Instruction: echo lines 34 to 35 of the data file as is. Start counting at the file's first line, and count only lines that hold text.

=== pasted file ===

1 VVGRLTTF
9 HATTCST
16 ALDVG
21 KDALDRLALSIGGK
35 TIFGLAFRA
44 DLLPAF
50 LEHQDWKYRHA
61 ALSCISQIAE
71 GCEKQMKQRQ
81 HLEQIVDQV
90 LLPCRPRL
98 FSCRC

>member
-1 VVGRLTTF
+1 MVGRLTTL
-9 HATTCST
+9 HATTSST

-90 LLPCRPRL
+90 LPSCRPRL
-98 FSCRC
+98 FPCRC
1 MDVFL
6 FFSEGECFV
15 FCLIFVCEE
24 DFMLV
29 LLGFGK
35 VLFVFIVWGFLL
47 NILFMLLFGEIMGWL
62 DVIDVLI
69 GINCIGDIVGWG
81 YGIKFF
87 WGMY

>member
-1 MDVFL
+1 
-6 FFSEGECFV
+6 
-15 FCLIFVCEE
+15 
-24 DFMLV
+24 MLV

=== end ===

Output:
-1 MDVFL
+1 